Return to the Madlands is the third and final book in prolific wordsmith Dave Matthes' Mire Man Trilogy. The story picks up with everybody's favourite misanthropic, whisky drinking, son of a bitch, Arlo Smith, a decade or thereabouts after he drove off into the sunset at the end of Paradise City (the second book in the trilogy). Now in his fifties/sixties (his exact age is never stated), Arlo has been living a relatively normal life (by his standards). Shacked up, playing happy families with Beth Jensen - the former teacher he had a relationship with in high school, and the woman who sprung him from his self imposed exile in Moriarty's Institute.
After ten years of normality, Beth has now passed away and Arlo discovers that she had been hiding letters from him. Many letters, sent to him over a number of years, by his former lover, Constance (the love interest from the first book of the trilogy, Bar Nights). Having almost given up on life after Beth's passing and feeling the effects of Father Time on his weary bones, he decides to roll the dice once last time, and hits the road in search of his long lost love. What follows is a madcap adventure across the country which leads Arlo to a destination he did not expect, nor could ever have imagined in his wildest dreams.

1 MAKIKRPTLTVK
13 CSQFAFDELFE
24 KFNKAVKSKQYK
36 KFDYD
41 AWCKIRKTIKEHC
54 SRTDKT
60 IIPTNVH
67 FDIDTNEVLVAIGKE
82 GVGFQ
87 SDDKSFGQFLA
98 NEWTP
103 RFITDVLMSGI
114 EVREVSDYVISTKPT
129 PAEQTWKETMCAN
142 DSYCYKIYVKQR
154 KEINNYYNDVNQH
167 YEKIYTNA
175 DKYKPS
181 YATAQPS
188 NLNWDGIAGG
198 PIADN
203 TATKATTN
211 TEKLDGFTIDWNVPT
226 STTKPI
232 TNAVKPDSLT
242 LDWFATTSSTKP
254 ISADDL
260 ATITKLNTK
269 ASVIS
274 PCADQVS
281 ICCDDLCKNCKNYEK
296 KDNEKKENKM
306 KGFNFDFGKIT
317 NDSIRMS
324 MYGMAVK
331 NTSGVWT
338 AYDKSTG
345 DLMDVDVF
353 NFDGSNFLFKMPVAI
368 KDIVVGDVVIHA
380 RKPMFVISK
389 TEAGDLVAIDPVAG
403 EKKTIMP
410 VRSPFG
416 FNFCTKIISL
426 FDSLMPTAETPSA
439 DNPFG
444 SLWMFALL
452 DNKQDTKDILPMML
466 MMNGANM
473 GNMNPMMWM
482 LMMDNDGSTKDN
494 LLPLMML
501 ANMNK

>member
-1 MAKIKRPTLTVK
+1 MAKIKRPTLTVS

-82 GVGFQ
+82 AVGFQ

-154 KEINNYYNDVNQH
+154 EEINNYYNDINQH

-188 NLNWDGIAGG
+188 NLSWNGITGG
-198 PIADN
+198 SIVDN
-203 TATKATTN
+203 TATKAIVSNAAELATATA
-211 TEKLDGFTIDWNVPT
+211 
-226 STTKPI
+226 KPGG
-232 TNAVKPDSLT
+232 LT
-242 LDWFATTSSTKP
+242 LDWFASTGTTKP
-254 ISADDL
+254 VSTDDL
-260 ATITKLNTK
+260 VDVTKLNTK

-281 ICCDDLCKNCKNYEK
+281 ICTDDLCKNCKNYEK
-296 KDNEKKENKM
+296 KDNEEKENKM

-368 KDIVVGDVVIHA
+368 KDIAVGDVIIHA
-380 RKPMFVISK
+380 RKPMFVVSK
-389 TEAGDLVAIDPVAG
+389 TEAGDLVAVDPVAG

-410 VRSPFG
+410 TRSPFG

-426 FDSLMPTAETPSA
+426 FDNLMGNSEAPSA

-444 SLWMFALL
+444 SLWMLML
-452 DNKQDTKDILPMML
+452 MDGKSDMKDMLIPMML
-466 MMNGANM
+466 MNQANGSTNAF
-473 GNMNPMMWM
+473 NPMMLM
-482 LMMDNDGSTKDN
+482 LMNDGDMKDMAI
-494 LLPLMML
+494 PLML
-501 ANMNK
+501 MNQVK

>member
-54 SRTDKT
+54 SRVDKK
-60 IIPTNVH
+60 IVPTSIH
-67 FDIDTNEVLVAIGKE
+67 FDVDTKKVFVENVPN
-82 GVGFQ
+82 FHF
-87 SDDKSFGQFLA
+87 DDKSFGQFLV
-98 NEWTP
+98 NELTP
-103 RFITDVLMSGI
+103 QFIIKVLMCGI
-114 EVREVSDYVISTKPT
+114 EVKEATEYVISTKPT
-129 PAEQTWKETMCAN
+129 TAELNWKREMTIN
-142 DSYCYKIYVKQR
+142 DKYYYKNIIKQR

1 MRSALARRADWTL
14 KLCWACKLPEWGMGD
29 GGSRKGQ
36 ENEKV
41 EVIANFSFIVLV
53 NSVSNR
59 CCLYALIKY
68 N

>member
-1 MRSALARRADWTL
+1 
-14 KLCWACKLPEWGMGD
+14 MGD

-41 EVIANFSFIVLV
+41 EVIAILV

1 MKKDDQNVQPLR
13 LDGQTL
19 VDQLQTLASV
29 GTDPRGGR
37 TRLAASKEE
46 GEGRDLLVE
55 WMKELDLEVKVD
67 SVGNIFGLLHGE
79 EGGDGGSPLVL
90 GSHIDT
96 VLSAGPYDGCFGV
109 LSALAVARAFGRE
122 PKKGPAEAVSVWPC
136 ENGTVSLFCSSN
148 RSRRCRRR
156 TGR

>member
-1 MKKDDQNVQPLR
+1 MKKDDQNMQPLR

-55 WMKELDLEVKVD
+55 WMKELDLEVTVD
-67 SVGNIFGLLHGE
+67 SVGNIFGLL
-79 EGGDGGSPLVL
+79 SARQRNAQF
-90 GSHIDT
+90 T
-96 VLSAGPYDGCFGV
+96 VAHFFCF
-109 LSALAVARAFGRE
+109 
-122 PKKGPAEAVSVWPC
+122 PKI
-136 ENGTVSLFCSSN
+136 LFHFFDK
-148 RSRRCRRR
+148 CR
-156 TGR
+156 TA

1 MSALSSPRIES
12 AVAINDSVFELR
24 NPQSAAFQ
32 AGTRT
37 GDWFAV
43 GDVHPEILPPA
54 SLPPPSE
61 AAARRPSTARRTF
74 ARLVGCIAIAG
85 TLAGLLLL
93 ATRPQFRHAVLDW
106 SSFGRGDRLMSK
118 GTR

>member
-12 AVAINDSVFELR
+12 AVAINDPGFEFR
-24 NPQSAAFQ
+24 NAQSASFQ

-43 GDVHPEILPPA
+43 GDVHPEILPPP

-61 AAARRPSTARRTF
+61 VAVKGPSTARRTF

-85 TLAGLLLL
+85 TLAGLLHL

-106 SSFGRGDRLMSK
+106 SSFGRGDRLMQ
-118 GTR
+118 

Return to the Madlands is the longest book of the trilogy, clocking in at just over 300 pages, and departs from the flash back/memory recall motif of Paradise City. It is much more in keeping, stylistically, with the first and shortest book of the trilogy, Bar Nights. Madlands plays out like a series of vignettes from the open road, documenting all of the crazy, weird situations that Arlo finds himself in during his trip, with all of the strange people he encounters, and the trouble that he inevitably lands in the middle of. At the end of my review of Paradise City I said that I would not be holding my breath for a happy ending for Arlo, and after reading the heartbreaking epilogue after the conclusion of the story, I was certainly right not to! However, heartbreaking epilogue aside, the end was not all together bad for Arlo, in fact I would say that Madlands was very much the redemption of Arlo Smith. I imagine we have not seen the last of this character, as there are plenty of gaps in the story that Matthes could explore, but if we never see Arlo again, then this was a very fitting end for a very interesting character.
READ MY REVIEW OF BOOK I AND BOOK II AND SUPPORT INDIE AUTHOR DAVE MATTHES BY BUYING HIS BOOKS ON AMAZON UK OR AMAZON US AND FOLLOW NEWS OF HIS FUTURE WORKS ON HIS WESBITE.